By Miki Mullor
UPDATE: tonight’s City Council meeting has been cancelled.
The new majority on the Sammamish City Council will face its first major decision tonight on the Town Center – whether to revamp the Town Center plan, or focus on adjustments. This decision comes as new details on further phases of Town Center are revealed in an unsolicited proposal developer STCA made to Sound Transit to place a “transit center” on one of its properties.
STCA’s proposal details a total of 2,000 homes (6,000 residents), 2,000 employees and 11,000 daily customers in the area west of 228th Ave, above the Met Market complex.
Tonight’s meeting is closed to public attendance due to the coronavirus but will be broadcast live on Channel 21 and on Facebook, starting at 6:30pm:
Town Center plan revamp or adjustments?
During its first Council retreat in January, staff interviewed the council members for their priorities: Growth, infrastructure and Town Center. Staff proposes four options for the City Council to consider tonight, ranging from a complete rewrite of the Town Center plan to more modest adjustments focusing on ensuring future development in the Town Center matches the expectation of the community when the plan was originally conceived 15 years ago and approved 11 years ago.
Staff estimated a complete revamp of the Town Center will take 4-5 years and will cost $500,000 to $700,000 and therefore recommends a more modest effort to focus on code updates focusing on the green spine, solar energy, stormwater and right of way design standards. Staff estimated their proposed course of action to take up to two years and cost $300,000-$400,000.
Growth target achieved 15 years early
Staff also revealed growth numbers in Sammamish between 2006 and 2018, showing a total residential growth of 2,540 residential units, with more 232 units permitted in 2019, bringing it to a total of 2,872 units since 2006. This number does not include units currently in the permitting pipeline.
The chart also shows additional 1,700 units planned in the Town Center, according to the current plan, equivalent to 60% of the total growth from the last 13 years. It also shows that residential growth has achieved 92% of the 2035 planned growth target outside the Town Center. At this rate, the City will achieve its 2035 residential growth target this year, 15 years before the planned target year.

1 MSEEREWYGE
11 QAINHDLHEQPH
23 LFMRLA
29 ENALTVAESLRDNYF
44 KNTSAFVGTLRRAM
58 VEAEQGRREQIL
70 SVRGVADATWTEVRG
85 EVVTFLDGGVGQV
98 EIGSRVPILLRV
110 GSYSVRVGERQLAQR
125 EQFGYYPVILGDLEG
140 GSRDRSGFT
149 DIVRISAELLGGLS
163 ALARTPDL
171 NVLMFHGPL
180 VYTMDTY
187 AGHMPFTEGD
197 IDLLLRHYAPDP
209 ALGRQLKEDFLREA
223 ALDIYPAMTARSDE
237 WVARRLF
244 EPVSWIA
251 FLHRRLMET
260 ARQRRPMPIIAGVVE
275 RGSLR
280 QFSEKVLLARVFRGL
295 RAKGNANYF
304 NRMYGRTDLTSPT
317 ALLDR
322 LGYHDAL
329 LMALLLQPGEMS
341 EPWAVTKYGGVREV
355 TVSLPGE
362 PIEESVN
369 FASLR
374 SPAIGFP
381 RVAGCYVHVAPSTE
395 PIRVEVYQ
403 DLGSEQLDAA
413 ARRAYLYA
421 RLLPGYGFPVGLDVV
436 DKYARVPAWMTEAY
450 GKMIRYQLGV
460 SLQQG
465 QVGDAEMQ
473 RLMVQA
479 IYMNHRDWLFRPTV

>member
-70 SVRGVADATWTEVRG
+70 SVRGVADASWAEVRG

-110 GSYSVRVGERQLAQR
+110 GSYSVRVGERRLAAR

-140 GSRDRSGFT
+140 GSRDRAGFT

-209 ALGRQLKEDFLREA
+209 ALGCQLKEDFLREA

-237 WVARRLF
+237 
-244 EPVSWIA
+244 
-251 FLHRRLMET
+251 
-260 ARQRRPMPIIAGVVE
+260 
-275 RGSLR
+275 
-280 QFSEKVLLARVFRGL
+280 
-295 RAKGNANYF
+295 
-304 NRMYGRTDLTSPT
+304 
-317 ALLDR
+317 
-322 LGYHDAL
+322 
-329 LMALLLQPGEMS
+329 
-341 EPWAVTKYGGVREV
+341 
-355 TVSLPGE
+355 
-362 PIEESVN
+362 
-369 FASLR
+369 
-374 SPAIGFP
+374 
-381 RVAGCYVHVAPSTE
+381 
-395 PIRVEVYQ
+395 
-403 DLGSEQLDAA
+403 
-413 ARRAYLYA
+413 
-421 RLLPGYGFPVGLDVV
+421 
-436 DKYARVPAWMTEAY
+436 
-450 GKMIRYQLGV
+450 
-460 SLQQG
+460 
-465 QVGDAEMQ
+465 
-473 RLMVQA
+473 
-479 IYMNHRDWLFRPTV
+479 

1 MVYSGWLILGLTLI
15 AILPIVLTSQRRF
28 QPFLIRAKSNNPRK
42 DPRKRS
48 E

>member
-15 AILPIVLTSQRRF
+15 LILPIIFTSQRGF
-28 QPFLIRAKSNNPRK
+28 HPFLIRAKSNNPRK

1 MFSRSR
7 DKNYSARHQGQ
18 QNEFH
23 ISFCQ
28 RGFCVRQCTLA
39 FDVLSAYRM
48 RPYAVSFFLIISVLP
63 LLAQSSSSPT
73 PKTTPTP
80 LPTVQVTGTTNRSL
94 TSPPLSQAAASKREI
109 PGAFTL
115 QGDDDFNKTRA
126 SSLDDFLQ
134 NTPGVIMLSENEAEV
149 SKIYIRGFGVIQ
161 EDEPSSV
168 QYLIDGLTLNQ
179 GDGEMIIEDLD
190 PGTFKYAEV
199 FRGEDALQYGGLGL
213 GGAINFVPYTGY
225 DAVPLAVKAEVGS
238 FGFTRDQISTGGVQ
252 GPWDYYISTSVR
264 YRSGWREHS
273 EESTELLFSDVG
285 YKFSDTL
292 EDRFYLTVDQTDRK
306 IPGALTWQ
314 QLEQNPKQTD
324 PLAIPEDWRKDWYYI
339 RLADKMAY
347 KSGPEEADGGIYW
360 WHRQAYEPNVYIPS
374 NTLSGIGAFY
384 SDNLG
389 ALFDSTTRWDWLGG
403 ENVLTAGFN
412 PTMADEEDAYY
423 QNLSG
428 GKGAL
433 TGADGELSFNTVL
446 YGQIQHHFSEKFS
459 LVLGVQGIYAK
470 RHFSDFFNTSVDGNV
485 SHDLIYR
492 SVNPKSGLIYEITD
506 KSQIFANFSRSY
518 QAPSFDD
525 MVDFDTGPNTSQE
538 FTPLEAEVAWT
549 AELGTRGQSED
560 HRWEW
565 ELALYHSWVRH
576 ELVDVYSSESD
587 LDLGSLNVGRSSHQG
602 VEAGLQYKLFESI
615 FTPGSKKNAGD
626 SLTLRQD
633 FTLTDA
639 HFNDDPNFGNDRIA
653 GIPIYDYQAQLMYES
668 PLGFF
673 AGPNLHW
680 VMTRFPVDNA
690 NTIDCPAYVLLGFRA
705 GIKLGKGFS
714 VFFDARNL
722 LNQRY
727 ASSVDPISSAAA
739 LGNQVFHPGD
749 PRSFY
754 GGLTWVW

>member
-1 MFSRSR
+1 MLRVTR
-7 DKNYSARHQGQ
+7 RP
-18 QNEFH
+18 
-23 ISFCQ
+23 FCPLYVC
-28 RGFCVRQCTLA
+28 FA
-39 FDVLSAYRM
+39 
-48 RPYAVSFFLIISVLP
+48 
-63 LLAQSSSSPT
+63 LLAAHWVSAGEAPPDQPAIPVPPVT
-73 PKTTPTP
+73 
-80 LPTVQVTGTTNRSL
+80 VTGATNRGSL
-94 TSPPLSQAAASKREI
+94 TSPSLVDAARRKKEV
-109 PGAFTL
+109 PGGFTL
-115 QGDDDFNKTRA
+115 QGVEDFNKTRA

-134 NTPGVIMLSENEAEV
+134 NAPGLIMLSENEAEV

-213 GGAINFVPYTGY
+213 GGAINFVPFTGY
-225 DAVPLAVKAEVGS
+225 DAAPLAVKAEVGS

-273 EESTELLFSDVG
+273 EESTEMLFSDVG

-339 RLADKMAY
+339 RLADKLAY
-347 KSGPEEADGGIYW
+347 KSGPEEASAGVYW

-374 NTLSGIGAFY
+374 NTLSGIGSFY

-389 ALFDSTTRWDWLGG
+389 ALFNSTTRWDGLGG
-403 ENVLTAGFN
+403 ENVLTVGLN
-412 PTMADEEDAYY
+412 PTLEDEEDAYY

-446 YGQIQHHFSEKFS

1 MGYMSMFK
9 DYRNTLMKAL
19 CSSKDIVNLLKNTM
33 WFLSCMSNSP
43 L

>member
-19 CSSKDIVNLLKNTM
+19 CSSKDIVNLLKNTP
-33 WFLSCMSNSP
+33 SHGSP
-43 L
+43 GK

(source: City Council meeting agenda, March 17)
STCA future phase and transit center plans revealed
In February, STCA made an unsolicited proposal to Sound Transit for siting the planned ST3 park and ride in the Town Center on one of their properties. The Sammamish Comment obtained the proposal through a public record request to Sound Transit. The diagram below shows where STCA plans to sit the transit center, the location marked with a star.
The diagram depicts a total of 2,000 homes in the area west of 228th ave. SE 4th St crosses the area right about its mid-section (shown with a few roundabouts). The Met Market complex is depicted in grey to the right of the diagram.
STCA proposes allocating 200 stalls in a planned 500 stalls parking garage to Sound Transit, which STCA will construct on its land. In return, Sound Transit and STCA will enter a long term lease valued at $20m, ST3 Sammamish Park and Ride project’s present value.
The proposal reveals a letter from King County Metro that commits to reroute the bus routes from 228 into the proposed location of the Town Center park and ride, even though the current design doesn’t meet Metro’s criteria for rerouting. There is no discussion in the proposal of new service.
(source: STCA ST3 proposal)
First big decision
During the 2019 City Council election, then-candidates Ken Gamblin and Kent Treen ran on their opposition to the current Town Center plan.Then-Mayor Christie Malchow, who ran for reelection this, generally echoed the sentiment that the City’s infrastructure cannot handle the planned growth in the Town Center.
Mayor Karen Moran and Council Member Chris Ross have been generally aligned with that position, although have been inconsistent in the past on votes related to concurrency, which were perceived as impactful to the Town Center progress. Council members Pam Stuart and Jason Ritchie have been consistently supportive of STCA and the current plan.
Several big decisions in the last two years proved to be tricky when several members chose to vote in what they perceived as “buying time” but turned out to be not so. Most notably is the now infamous vote on adding the $54m Sahalee way widening to the Transportation Improvement Plan (TIP), which Council member Chris Ross, the swing vote, thought would be a placeholder project that will not have an impact on concurrency. Staff then used that vote to issue a concurrency certificate to STCA’s 400 homes Town Center phase I.
The move sparked anger with council members who were led to believe by City Attorney Mike Kenyon that the vote will not impact concurrency testing, even after staff revealed that using unfunded projects on the TIP to approve development has been a long time practice in Sammamish.
As readers recall, the following exchange between Stuart and Acting Director Public Works, Cheryl Paston, raised eyebrows on staff’s interpretation of what the word “funded” means:
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